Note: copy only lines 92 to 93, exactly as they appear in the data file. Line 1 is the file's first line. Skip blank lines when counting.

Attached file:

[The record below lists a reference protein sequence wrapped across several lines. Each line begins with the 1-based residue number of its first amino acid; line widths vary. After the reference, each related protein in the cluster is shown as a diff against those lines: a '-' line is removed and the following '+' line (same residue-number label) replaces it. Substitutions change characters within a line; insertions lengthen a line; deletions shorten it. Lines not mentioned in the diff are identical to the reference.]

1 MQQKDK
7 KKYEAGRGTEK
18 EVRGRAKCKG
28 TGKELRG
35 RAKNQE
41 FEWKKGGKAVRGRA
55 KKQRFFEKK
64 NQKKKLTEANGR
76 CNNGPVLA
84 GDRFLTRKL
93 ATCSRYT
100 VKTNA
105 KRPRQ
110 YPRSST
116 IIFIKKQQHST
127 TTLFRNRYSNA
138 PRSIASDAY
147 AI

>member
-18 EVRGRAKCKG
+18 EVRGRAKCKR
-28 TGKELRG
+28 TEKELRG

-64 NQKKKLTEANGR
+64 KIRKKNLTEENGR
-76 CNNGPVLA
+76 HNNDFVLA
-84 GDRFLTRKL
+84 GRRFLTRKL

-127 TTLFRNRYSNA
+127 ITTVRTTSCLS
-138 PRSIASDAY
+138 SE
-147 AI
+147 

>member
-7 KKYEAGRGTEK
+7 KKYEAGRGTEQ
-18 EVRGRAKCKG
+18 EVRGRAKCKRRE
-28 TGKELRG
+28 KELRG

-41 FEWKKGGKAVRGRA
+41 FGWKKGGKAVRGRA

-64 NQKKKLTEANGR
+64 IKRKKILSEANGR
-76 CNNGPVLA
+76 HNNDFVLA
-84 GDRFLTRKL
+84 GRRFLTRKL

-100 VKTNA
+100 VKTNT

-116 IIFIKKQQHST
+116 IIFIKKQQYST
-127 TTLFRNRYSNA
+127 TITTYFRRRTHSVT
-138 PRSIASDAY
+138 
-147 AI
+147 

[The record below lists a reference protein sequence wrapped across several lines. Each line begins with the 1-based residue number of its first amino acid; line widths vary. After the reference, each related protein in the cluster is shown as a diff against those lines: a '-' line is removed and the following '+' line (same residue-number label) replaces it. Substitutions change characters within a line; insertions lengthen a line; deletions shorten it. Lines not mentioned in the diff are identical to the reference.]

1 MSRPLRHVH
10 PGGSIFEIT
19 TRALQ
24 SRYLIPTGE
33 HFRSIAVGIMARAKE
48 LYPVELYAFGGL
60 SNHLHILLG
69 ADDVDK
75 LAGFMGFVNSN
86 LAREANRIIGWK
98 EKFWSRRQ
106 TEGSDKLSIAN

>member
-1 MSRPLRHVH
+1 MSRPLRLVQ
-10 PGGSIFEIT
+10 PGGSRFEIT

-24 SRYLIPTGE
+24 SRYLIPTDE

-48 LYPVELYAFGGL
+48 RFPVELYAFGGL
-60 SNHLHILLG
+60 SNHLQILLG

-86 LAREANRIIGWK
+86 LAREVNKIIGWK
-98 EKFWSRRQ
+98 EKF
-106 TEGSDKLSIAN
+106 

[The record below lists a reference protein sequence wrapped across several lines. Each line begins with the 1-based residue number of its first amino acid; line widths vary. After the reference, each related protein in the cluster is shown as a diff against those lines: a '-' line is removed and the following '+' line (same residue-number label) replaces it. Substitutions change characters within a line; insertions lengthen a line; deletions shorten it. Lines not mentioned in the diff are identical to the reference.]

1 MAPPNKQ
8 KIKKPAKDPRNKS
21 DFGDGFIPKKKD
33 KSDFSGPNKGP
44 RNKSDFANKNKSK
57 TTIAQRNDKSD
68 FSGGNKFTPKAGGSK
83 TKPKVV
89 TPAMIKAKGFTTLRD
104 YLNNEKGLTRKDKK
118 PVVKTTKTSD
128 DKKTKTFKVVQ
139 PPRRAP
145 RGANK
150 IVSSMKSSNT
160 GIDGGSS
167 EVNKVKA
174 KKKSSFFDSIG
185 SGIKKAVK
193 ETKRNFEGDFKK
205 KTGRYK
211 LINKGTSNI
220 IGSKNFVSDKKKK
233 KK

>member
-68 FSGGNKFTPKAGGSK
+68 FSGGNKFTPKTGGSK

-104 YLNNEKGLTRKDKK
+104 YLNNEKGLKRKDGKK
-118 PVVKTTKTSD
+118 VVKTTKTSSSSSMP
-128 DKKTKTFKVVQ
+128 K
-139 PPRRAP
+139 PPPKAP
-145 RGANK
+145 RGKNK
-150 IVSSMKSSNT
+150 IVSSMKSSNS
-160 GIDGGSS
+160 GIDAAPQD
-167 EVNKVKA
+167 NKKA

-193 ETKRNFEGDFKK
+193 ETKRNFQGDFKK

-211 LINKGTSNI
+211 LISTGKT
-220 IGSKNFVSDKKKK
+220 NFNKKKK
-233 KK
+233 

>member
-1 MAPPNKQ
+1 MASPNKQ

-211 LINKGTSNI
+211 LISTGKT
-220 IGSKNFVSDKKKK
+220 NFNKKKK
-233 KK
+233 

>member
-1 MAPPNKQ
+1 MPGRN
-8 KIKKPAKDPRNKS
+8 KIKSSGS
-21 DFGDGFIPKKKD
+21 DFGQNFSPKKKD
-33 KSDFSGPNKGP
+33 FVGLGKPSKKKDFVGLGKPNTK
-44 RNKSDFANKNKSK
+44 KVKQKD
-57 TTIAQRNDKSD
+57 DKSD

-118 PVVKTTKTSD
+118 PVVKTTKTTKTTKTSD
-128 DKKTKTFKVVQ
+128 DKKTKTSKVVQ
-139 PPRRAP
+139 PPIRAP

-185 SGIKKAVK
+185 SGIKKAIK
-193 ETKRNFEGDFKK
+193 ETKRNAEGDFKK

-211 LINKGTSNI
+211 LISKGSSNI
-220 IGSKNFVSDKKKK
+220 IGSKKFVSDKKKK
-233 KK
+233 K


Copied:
[The record below lists a reference protein sequence wrapped across several lines. Each line begins with the 1-based residue number of its first amino acid; line widths vary. After the reference, each related protein in the cluster is shown as a diff against those lines: a '-' line is removed and the following '+' line (same residue-number label) replaces it. Substitutions change characters within a line; insertions lengthen a line; deletions shorten it. Lines not mentioned in the diff are identical to the reference.]

1 MAPPNKQ